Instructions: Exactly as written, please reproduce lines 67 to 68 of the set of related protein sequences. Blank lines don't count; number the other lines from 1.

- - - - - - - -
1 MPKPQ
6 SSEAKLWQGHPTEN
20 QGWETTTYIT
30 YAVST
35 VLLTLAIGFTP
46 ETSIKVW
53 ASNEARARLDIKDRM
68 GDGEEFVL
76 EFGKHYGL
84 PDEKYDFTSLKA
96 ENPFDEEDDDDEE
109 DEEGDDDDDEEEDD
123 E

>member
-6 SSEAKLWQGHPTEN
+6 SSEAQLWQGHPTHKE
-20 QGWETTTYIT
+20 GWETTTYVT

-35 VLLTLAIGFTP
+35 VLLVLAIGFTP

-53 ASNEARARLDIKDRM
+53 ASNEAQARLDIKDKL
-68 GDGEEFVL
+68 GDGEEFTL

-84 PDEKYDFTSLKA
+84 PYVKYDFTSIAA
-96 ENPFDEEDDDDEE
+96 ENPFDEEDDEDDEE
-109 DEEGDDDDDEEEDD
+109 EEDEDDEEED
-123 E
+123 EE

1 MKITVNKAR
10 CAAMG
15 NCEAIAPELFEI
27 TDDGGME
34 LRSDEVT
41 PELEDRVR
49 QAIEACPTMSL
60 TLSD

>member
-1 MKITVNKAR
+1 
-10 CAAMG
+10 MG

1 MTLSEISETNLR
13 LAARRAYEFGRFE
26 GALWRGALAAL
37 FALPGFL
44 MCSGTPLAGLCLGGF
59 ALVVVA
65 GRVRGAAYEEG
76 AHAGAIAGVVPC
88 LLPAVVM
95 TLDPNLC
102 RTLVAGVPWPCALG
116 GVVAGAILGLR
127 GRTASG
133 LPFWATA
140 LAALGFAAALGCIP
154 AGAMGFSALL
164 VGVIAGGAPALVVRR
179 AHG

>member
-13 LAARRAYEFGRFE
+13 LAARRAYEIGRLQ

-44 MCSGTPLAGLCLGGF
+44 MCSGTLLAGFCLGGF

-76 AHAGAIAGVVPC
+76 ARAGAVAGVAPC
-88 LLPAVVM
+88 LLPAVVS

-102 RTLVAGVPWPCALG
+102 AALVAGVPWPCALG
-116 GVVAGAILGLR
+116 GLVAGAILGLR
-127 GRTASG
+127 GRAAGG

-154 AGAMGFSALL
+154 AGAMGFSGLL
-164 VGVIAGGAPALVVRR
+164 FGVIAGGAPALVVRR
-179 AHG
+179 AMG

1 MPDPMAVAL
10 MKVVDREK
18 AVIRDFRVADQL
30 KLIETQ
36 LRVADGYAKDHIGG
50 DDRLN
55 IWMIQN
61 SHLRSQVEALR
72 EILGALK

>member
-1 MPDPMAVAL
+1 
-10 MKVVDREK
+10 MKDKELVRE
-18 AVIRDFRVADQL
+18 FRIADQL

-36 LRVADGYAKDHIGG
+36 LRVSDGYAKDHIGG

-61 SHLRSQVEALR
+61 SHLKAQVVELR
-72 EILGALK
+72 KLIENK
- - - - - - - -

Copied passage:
-44 MCSGTPLAGLCLGGF
+44 MCSGTLLAGFCLGGF